The Assassin’s Creed universe has always been expansive on console and PC versions of the game. Previous attempts by Ubisoft to tell the story of the Assassins on hand-held gaming devices have always been ambitious and decent; but ultimately, confining. Assassin’s Creed III: Liberation, for the Playstation Vita, is not quite as grand as its console relatives; but it is definitely the best hand-held version to date and deserves a look-see.
Assassin’s Creed III seems to be all about risk. Characters within the story take risks, of course; but in this case I am referring more to the developers. Both console and hand-held versions do not mince words when it comes to the atmosphere of their games. The stories occur in time periods when North America was not the nicest place to be – and all of the racism and overall crappy behaviour of those “in charge” is unapologetically thrown right in our faces. It’s a bold move on Ubisoft’s part; and just as bold is the fact that the protagonist in Liberation is a lady. Most awesome. In addition, the game-play is definitely more about stealth than it is about unabashed open conflict*, which works very well both for the character and on the platform.
Liberation takes place in New Orleans – mostly on the Bayou. The hero of this title, Aveline de Grandpré, is a gal with high social standing that is not afraid to occasionally get her hands dirty in her quest to put a stop to those that run the local slave trade. When you consider how much Aveline has at stake, the focus on stealth and silence definitely makes a lot of sense.
Someone’s gonna get a hurt real bad…
While not as strong as her fellow assassins from the other titles, Aveline is definitely lighter, faster, and more agile. She scales walls and buildings with ease, and moves like a lithe shadow. Some of the most fun moments of playing Connor in Assassin’s Creed III are when you’re in the middle of a big brawl, kicking the crap out of multiple enemies with brutal efficiency. In Liberation, it is quite enjoyable to sneak around, passing through tense situations with guile before unleashing some deadly attacks.
Unlike Connor, Aveline has three dedicated costumes; each outfit bestows certain abilities while limiting others. These changes can be made at unlockable booths** that are littered throughout the play area. There is almost always a specific outfit required to complete a level. It would be interesting to try different costumes in the same situation to see how the game reacts to you – but this can’t always be done.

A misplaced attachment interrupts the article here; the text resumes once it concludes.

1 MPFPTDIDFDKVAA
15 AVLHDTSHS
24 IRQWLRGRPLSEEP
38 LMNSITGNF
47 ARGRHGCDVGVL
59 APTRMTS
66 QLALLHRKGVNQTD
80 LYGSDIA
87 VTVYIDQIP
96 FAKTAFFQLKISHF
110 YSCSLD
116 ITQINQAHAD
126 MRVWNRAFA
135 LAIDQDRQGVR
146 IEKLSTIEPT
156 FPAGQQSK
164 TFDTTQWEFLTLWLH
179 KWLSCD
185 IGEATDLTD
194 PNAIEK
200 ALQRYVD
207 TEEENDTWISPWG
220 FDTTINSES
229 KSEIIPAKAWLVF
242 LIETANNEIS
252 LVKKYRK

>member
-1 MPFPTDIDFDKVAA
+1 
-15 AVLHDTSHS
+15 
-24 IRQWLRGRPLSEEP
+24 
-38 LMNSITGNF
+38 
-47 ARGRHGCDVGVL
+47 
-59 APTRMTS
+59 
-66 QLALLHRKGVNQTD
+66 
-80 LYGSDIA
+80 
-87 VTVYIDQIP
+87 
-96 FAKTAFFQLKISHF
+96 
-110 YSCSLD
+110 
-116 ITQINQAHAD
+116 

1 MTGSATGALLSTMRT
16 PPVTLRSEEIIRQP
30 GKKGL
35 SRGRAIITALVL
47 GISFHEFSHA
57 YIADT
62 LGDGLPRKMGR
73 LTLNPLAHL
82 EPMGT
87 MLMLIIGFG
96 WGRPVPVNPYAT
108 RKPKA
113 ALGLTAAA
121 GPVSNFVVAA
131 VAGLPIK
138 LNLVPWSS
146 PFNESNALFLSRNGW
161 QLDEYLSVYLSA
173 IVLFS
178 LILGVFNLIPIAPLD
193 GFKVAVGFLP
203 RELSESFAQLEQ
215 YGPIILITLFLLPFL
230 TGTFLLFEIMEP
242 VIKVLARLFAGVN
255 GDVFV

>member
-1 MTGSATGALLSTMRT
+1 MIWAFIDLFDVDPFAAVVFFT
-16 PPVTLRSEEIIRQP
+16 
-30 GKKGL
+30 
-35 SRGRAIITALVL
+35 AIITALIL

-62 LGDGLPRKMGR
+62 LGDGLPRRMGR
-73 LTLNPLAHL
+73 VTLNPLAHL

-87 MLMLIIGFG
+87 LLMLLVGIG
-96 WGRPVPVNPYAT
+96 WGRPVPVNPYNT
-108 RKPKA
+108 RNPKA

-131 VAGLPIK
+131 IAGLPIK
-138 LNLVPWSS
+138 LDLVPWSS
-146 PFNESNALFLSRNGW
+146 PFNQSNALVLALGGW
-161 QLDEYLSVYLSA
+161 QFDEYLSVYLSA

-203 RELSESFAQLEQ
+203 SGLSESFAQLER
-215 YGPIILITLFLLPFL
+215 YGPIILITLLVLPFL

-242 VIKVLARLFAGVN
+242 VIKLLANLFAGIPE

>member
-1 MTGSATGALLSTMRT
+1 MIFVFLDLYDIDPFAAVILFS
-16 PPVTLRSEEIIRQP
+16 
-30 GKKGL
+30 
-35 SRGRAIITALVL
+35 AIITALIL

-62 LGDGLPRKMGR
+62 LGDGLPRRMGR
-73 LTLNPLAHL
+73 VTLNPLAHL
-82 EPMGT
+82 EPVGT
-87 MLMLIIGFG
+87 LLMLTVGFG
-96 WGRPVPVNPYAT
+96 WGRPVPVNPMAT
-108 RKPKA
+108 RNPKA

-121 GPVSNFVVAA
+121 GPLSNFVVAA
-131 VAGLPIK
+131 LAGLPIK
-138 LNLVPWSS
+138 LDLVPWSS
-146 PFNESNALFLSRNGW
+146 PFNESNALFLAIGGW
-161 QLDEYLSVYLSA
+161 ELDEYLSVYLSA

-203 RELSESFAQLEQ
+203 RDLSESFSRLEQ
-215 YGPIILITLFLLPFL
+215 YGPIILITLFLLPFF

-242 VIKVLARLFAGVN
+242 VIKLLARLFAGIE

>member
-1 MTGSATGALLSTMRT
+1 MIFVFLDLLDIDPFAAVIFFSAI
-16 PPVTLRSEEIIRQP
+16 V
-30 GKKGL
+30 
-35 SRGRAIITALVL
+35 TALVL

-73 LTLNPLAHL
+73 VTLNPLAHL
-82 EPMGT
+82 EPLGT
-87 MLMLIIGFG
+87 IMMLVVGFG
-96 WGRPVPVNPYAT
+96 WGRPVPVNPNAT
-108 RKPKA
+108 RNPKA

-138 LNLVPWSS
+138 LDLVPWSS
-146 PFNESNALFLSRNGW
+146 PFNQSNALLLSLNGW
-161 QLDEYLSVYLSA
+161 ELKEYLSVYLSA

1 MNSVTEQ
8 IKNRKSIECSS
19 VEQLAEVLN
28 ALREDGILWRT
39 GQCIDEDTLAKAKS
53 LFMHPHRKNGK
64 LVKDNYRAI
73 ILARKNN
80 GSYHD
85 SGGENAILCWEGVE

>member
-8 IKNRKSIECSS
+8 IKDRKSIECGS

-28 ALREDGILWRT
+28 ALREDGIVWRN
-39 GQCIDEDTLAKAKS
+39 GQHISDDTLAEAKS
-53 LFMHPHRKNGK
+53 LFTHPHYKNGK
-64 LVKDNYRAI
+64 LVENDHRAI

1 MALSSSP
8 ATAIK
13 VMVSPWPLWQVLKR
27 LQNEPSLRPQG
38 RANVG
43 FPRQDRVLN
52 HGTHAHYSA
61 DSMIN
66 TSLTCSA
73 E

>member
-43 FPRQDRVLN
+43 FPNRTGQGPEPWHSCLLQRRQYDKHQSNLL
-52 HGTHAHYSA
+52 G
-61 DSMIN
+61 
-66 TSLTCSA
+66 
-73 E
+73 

Aveline also has access to what amounts to a revenue-generating trade mini-game, allowing her to take advantage of her position as a merchant’s daughter to accumulate funds to buy new business structures in the city. On top of being a savvy businesswoman, she also ends up assassinating certain targets who are also business rivals, bringing a new meaning to the word “cutthroat”.
Extra coin definitely comes in handy…
Controls feel natural on the Vita, mostly following in the footsteps of the console version. Of course, the Vita has a few extra tricks in the form of touch-screen controls (weapon and map access, fighting, pickpocketing). This seem to be a little hit and miss (more hit than miss, to be fair) and adding it to your repertoire of tricks may be frustrating if you can’t get them to work consistently. Luckily, the combat is very reminiscent of other games in the series, so you’ll be able to counter your way to victory practically all of the time.
Liberation is definitely a shorter venture than Assassin’s Creed III and definitely easier on the whole – meaning and easier time achieving full synchronization. I did find it a bit challenging at the beginning, what with getting used to the controls – but it didn’t take long to get into the swing of things. I have a feeling that we should not take this as a sign that future titles will not be challenging, though. It is most likely Ubisoft testing the waters to see how we do before ratcheting up the toughness to make us earn those trophies or achievements.
Graphics are fantastic, but definitely nowhere near the same level of quality as the console versions. There are some popping issues and stuttering – but again, I feel like this might just be Ubisoft dipping their toe into Lake Vita before diving in. Audio is also impressive; but, again, compared to the console version, there are not as many characters that will reel you in (although Aveline has a voice like honey, and most of the accents in the game are believable).
Do your part to hold the line.
Multi-player is not like the consoles, as it is a map-based “capture-and-hold” type of game that reminds me of old BBS games – but it’s a great “fire-and-forget” style game that one can return to from time to time to add their own skin to a global battle.
Assassin’s Creed III: Liberation is, in my opinion, a great game. There are a ton of hiccups, but the ambition behind the game is definitely something palpable. I’m excited to see what Ubisoft has in store, especially with refined touch-screen controls, expansion of the costume-change mechanic and frame-rate fixes. Single-player mode is engaging, and the environments are beautiful; stealth-killing is fun and the free-flowing combat is pretty cool. I definitely like this new addition to the Assassin’s Creed family, and am very excited about the future of the franchise on this hand-held platform.